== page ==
SALEM -- Two human cases of the West Nile virus have been confirmed in Oregon this week, prompting health officials to remind people to protect themselves during the coming Labor Day weekend.
One individual each in Coos and Malheur counties has tested positive for the virus, health officials said Tuesday. The man and woman are both over the age of 50.
Until this week, the virus had only been diagnosed in animals in Oregon, including a horse in Klamath County.
The West Nile virus is a potentially serious illness spread by mosquitoes. Most infections are mild, with fever and flu-like symptoms, but severe infections may cause encephalitis (inflammation of the brain), and rarely, death.
Oregon’s state and county public health departments, together with vector control districts, have been testing mosquito pools and tracking West Nile virus cases since 1999, when the virus first appeared in the United States.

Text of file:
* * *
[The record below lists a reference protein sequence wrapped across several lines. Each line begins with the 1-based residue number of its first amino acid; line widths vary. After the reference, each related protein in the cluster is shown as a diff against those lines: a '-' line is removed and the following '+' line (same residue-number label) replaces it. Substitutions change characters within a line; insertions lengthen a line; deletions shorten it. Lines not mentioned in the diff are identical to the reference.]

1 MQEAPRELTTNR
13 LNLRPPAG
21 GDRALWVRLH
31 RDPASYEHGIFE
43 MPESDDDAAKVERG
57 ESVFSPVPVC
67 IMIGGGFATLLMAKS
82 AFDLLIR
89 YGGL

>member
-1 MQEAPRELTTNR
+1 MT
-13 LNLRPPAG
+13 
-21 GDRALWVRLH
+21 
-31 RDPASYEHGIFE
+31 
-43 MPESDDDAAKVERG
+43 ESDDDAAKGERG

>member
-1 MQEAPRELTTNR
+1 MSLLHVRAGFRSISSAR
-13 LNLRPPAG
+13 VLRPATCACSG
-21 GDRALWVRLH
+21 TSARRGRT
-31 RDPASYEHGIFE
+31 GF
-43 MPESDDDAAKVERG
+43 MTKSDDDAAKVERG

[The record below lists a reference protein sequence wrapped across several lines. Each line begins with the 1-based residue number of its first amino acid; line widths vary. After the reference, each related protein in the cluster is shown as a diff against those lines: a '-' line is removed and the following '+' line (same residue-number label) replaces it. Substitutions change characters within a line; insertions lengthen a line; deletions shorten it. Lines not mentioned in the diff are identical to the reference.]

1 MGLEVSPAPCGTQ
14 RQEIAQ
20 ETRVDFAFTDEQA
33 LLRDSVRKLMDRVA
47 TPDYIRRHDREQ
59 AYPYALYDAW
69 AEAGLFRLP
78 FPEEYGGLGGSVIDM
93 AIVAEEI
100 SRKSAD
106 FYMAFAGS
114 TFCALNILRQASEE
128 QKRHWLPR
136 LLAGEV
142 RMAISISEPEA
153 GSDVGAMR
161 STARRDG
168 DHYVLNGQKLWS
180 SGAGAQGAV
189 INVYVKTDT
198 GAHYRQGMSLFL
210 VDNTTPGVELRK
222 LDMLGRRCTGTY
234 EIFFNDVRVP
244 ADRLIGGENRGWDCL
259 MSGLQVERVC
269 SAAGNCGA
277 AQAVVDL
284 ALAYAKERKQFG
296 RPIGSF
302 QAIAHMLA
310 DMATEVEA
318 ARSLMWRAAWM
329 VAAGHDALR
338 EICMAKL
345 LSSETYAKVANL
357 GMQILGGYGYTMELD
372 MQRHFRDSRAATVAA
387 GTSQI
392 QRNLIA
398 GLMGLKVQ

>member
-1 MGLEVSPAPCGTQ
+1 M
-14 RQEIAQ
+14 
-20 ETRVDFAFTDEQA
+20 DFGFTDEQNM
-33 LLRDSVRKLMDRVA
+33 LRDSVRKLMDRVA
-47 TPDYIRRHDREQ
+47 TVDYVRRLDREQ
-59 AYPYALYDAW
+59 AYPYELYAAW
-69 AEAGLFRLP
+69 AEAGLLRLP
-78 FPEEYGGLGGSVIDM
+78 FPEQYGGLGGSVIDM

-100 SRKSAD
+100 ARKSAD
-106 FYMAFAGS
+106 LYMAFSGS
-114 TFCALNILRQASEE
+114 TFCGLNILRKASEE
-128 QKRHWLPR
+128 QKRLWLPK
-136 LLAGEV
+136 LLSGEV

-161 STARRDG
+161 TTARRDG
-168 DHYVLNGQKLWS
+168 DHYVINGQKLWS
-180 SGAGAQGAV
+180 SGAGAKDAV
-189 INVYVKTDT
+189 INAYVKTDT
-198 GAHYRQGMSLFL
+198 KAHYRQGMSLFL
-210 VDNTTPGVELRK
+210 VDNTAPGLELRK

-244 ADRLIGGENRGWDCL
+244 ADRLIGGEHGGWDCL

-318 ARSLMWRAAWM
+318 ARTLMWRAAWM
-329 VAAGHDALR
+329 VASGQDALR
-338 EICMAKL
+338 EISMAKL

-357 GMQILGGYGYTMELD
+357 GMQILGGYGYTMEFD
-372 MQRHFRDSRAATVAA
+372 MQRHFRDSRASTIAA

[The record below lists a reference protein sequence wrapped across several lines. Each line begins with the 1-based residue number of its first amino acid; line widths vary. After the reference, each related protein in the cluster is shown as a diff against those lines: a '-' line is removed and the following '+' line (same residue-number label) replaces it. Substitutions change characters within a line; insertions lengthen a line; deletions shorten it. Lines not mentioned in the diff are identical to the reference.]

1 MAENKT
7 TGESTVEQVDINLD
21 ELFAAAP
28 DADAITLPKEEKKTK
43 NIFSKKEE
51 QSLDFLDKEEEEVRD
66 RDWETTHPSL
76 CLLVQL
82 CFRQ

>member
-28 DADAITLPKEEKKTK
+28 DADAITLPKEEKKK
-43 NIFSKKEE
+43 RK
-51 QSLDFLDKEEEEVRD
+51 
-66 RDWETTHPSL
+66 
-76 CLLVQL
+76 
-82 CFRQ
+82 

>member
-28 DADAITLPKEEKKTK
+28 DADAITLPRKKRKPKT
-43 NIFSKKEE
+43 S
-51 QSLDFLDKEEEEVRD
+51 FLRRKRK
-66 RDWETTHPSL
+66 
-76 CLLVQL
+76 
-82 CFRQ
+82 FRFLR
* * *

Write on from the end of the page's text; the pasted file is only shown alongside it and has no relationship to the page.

Health officials said the state usually sees a surge around Labor Day, when many people go camping.
“Having tracked West Nile cases for many years now, we know that the number of cases typically peaks by Labor Day weekend,” said Emilio DeBess, D.V.M., M.P.H., Oregon Health Authority veterinarian. “There are simple things people can do to protect themselves.”
DeBess recommended the following precautions:
- Eliminate sources of standing water that are a breeding ground for mosquitoes, including watering troughs, bird baths, clogged gutters and old tires.
- When outdoors at dusk or dawn when mosquitoes are most active, protect yourself by using mosquito repellents containing DEET, oil of lemon eucalyptus or Picaridin, and follow the directions on the container.
- Wear long-sleeved shirts and long pants in mosquito-infested areas.
- Make sure screen doors and windows are in good repair and fit tightly.